“Forbidden Histories” and June 4th

“Forbidden Histories” and June 4th

With the 30th anniversary of the June 4, 1989 military crackdown on protesters approaching, many participants and observers are working to keep memories of the events alive amid government efforts to squelch them. For 30 years, the Communist Party has stifled any public mention of the events of 1989 and has not held any public accounting for the deaths that resulted nor allowed family members of those killed to publicly mourn their loved ones. In an article that is part of a six-part series in the South China Morning Post, Jun Mai writes about why the Party is so determined not to revisit that episode in the country’s history:

Perry Link, a sinologist with Princeton University, said the party’s insecurity and obsession with holding on to power made it hard for the leadership to reopen the case.

“They fear opening the case again for honest discussions of the horrors in the past could snowball into another popular revolt,” said Link, a co-editor of The Tiananmen Papers – a compilation of selected secret Chinese official documents relating to crackdown, which Beijing denounced as fake when published in 2001.

“[The leadership thinks] the cost it loses by repressing the truth is much less than the costs it stands to lose by telling the truth.”

Bao Pu, the son of Zhao’s top aide Bao Tong, said the current leadership might have to face the question of its legitimacy if it allowed people to discuss the event.

“The party’s legitimacy was lost the moment it ordered the army to open fire on the peaceful protesters … it is counting on the public to forget about it. [Source]

In another article for the same SCMP series, Josephine Ma and Guo Rui interview family members who have spent the last three decades calling for a full investigation into the deaths of their loved ones. They also look at the negative consequences that have resulted from the government’s refusal to confront the issue:

But no vindication has come. Instead, the party has stuck to its verdict, defining the pro- protests as “turmoil”, “counter-revolutionary riots” and “an act against the government”.

For three decades, it has firmly resisted revisiting the period, turning its back on the reformist calls of the time and stifling debate to maintain stability and its own survival.

But observers and insiders say that the party and the country are paying a price for the three-decade-old strategy. They say that by exiling critics to the political wilderness, and by hewing to its authoritarian line, the party’s ability to face challenges will be undermined by the lack of checks and balances. It will also miss the opportunity to clear the stain on its reputation abroad by reconciling with the victims’ families while they are still alive. [Source]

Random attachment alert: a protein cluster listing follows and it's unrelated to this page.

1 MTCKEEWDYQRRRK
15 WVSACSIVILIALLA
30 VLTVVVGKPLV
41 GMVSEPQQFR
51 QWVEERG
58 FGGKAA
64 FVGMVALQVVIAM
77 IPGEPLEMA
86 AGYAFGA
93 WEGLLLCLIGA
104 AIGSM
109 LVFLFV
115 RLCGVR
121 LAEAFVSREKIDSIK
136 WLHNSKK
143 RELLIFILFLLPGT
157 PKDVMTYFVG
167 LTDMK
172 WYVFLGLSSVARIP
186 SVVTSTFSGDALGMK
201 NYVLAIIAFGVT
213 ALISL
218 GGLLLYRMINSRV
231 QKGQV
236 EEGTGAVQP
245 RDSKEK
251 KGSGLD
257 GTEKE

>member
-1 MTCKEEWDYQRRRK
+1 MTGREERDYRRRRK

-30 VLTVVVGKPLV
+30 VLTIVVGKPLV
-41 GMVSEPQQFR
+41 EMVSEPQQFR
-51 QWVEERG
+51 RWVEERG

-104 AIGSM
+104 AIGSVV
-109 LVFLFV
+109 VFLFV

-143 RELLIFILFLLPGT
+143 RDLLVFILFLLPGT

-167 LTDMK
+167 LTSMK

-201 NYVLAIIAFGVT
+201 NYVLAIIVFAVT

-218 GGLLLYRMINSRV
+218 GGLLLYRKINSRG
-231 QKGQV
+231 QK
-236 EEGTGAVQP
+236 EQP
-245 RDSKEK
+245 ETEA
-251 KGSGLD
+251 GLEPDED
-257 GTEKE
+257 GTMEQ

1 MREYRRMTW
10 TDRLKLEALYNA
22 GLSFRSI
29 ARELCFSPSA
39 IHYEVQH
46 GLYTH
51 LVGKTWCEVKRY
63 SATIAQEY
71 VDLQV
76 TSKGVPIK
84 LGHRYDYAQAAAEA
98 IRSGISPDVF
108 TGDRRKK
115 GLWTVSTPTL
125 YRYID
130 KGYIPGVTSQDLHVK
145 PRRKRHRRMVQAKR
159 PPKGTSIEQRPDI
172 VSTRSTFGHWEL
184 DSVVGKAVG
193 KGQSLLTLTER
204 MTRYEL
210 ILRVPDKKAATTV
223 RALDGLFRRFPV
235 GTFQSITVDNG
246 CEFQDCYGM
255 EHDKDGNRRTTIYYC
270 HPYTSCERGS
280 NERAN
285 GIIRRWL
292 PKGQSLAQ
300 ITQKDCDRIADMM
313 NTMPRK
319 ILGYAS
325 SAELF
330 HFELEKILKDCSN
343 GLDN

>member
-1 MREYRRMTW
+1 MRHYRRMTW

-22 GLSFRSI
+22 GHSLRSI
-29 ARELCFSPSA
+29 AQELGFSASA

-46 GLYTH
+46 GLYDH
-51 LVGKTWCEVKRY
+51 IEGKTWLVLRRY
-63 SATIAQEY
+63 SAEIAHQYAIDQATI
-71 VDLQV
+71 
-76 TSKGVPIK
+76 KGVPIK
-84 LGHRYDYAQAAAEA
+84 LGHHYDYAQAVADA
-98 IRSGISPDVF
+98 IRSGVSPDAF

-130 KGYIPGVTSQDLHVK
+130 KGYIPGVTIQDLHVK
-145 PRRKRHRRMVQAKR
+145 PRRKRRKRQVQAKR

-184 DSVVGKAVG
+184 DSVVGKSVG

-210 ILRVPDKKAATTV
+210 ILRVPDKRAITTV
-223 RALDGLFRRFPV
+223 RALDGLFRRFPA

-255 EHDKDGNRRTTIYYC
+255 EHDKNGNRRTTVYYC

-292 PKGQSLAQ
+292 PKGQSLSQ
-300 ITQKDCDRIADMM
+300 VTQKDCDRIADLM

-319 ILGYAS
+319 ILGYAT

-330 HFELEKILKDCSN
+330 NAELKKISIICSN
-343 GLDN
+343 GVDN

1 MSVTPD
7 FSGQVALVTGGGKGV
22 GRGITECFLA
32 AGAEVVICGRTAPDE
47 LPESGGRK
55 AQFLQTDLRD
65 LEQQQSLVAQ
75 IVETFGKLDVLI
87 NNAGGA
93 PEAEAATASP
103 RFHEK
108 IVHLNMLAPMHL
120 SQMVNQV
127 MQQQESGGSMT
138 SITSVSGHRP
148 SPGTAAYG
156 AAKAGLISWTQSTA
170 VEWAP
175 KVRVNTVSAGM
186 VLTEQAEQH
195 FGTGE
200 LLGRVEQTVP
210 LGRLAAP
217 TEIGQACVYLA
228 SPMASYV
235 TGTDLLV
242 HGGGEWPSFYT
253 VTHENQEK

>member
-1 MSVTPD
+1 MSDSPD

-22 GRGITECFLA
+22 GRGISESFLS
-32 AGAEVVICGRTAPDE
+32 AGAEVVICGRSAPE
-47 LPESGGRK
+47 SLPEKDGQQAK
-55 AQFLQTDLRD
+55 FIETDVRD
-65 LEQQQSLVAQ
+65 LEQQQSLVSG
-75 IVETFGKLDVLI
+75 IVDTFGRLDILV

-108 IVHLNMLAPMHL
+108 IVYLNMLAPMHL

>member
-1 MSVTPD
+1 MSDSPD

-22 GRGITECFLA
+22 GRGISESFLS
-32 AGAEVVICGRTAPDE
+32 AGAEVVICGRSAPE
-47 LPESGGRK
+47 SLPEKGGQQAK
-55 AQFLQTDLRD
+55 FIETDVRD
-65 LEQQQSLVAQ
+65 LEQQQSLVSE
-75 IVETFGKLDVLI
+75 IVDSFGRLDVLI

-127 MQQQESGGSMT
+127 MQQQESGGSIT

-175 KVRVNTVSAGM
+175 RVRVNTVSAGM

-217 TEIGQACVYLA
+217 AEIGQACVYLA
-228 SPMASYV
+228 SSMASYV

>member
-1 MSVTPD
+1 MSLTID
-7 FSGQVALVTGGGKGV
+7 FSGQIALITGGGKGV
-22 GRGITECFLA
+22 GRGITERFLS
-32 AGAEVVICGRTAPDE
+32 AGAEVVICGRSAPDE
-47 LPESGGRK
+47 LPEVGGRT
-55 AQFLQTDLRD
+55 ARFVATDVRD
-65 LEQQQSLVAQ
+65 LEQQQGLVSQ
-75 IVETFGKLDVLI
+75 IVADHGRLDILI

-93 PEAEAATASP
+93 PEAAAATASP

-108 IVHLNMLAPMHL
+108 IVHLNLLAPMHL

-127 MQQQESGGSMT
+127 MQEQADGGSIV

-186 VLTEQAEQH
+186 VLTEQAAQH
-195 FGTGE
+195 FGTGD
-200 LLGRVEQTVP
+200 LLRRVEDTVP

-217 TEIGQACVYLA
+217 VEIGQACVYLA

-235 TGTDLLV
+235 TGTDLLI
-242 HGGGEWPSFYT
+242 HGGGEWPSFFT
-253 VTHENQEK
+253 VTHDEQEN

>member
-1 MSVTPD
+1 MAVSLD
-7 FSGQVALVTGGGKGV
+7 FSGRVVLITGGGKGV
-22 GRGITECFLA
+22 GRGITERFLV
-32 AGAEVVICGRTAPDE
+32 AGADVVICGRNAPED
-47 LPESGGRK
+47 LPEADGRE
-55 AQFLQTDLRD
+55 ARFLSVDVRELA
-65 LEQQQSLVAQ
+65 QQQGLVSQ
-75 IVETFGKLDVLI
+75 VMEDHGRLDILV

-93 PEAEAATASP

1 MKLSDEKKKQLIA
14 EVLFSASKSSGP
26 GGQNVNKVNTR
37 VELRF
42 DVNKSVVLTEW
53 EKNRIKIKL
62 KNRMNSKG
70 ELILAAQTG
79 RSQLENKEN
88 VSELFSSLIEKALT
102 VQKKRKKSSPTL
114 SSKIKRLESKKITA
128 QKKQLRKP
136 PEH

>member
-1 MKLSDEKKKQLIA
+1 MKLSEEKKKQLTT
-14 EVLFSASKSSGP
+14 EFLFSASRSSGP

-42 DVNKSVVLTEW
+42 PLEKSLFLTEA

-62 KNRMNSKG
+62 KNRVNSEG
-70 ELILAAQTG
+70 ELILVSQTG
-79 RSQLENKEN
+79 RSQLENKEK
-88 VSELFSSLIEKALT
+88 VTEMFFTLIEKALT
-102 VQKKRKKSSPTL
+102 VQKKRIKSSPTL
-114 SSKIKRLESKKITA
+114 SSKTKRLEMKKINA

is one historic episode among many that have been defined and rewritten by the Communist Party. In recent weeks, the Party has worked to impose its own version of the history of the 1919 May 4th student movement, marking its 100th anniversary this year. In The Guardian, Ilaria Maria Sala and Louisa Lim write about the moral necessity of accurately remembering the traumatic events of 1989–which Sala witnessed and Lim wrote about in her book “The People’s Republic of Amnesia”–along with other influential events from Chinese history:

With politics firmly in command over history, almost every aspect of China’s past risks becoming a battlefield. In recent years US scholars researching the history of the last imperial dynasty, the Qing (1636-1911), have been vilified by state-run Chinese newspapers for historical nihilism and imperialism. This is because their close examination of how the Qing came to conquer Xinjiang, Tibet, Mongolia and Taiwan ultimately invalidates China’s assertions that all areas under its control are “inalienable parts of China” since time immemorial.

In this way, political no-go zones are scattered throughout the long millennia of Chinese history and scholars lament how much access to archives is being restricted, in particular for topics still little explored, such as the actions and fate of Chinese collaborators of Japanese invaders during the Second World War or issues that touch upon ethnic tensions, whether in inner Mongolia or Tibet.

[…] If events that happened centuries ago are this controversial, imagine how perilous it is to walk the censored days of that Beijing spring just 30 years ago. In this climate, where silence is acquiescence, speaking of forbidden histories becomes a moral choice. [Source]

For more about the events of 1989 and how they were covered by global media, see CDT’s series of daily posts with links to original news reporting from throughout that spring.

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